Get Help Today(855) 593-1695
- OR -
Is your loved one struggling with addiction?Get Help
Frequently Asked Questions
Find the life you deserve to liveGet Help
Featured Treatment Center
What Effects Do Drugs Have On The Brain?
The brain is the most complex organ in the body, constantly firing neurons to make sure we breathe, blink, and continue living. It is responsible for our thoughts and feelings and makes up who we are. It is made up of three major parts: the cerebrum, the cerebellum, and the brain stem, which all work together. The delicate brain is protected by cerebrospinal fluid and the bones of the skull to make sure nothing damages the vital organ. However, sometimes damage can come from within the body and the brain cannot be protected. Medications can save the body and in turn save lives, but when certain medications and drugs are abused, they can wreak havoc on the brain. The way drugs affect the brain can lead to euphoric feelings, but also cause long-lasting damage.
When someone consumes drugs or alcohol, it interferes with the way the brain’s neurons process signals. Drugs can activate the brain’s reward center (basal ganglia), giving pleasurable feelings that people naturally get from sex or eating tasty food. However, drugs over activate the basal ganglia and create intense euphoric feelings. This becomes dangerous when the brain adapts to the presence of the drug and is no longer able to feel pleasure without the drug. Drugs also affect the extended amygdala which plays a role in the anxious, irritable feelings that are associated with withdrawal. Different classes of drugs affect the brain in distinct ways, providing different feelings but also potentially damaging the brain in different ways.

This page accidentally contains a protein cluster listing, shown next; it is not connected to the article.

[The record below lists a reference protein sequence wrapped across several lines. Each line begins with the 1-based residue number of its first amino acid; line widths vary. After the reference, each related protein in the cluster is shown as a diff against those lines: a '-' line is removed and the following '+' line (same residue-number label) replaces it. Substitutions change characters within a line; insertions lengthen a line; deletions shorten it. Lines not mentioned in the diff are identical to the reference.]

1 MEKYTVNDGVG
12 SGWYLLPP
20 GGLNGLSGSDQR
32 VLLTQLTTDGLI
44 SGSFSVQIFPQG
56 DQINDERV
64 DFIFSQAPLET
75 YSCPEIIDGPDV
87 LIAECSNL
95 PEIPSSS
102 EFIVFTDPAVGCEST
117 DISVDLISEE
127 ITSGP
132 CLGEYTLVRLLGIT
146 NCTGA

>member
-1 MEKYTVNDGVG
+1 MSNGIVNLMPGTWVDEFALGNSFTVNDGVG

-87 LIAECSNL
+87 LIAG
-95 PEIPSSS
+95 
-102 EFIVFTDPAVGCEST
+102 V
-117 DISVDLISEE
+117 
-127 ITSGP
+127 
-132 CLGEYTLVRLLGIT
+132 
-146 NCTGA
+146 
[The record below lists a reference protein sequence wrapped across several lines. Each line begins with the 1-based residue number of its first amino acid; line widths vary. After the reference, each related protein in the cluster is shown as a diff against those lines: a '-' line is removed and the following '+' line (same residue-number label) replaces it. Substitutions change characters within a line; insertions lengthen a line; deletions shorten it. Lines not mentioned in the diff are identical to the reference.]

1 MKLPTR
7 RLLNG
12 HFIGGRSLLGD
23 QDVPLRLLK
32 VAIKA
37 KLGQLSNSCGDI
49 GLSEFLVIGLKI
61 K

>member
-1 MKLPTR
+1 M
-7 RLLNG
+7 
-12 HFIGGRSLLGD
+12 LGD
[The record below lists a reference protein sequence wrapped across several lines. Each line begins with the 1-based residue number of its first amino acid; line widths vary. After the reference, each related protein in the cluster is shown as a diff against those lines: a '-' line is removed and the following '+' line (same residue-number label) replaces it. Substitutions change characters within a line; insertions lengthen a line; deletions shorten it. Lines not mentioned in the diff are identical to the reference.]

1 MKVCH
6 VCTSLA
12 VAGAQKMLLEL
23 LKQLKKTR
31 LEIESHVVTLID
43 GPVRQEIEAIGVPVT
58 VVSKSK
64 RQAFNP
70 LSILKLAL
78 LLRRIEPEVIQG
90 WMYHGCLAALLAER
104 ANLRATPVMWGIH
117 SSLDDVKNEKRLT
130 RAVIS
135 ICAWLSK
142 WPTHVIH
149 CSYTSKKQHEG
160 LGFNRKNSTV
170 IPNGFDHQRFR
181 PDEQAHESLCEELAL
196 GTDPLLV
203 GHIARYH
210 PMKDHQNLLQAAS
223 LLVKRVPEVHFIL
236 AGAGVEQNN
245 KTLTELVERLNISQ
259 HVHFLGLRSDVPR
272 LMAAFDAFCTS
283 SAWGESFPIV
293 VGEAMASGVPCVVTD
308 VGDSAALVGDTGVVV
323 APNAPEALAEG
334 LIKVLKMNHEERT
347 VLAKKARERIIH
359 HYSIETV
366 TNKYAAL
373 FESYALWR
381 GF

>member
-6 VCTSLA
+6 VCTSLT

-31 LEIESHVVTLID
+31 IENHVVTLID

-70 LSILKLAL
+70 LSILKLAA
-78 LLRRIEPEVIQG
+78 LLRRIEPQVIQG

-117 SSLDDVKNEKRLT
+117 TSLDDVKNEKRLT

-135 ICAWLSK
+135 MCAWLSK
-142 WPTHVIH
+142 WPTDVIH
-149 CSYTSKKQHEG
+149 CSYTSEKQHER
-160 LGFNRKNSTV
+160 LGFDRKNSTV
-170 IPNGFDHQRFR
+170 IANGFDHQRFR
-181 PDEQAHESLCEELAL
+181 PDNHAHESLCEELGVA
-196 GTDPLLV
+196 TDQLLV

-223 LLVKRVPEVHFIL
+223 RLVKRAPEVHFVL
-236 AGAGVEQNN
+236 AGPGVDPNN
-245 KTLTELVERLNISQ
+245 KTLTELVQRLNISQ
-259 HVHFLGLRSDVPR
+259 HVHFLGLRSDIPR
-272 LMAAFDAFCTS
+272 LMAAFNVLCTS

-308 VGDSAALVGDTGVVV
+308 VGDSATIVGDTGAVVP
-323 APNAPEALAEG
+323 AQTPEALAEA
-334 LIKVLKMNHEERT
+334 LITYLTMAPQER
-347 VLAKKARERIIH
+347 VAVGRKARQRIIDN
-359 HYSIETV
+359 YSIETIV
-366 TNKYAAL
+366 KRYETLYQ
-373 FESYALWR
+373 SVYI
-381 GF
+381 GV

Help is out there
Reach out to a treatment provider and learn how you can create the life you want.
Stimulants are a class of drug that speed up the body’s systems. It includes prescription medications such as Adderall, Ritalin, Concerta, Anabolic Steroids, and Dexedrine as well as illicit drugs like Cocaine, Ecstasy, and Methamphetamine (Meth). Legal versions of these drugs are intended to treat attention-deficit hyperactivity disorder and narcolepsy, but they are some of the most commonly abused drugs because of their ability to produce energy, attention, and alertness.
Abusing stimulants can negatively affect a user’s life in many ways and leave long lasting damage on the brain. For example, Cocaine users lose twice as much gray matter in a year than non-Cocaine users. Cocaine also changes the shape of neurons and synapses in the brain. When someone snorts, smokes, or ingests Cocaine, the level of dopamine in the brain is increased, giving a pleasurable and satisfied feeling and causing restlessness, energy, and a decreased appetite. Repeatedly flooding the brain with dopamine can damage the structure of the brain, leading to seizure disorders and causing neurons to work slowly or die off.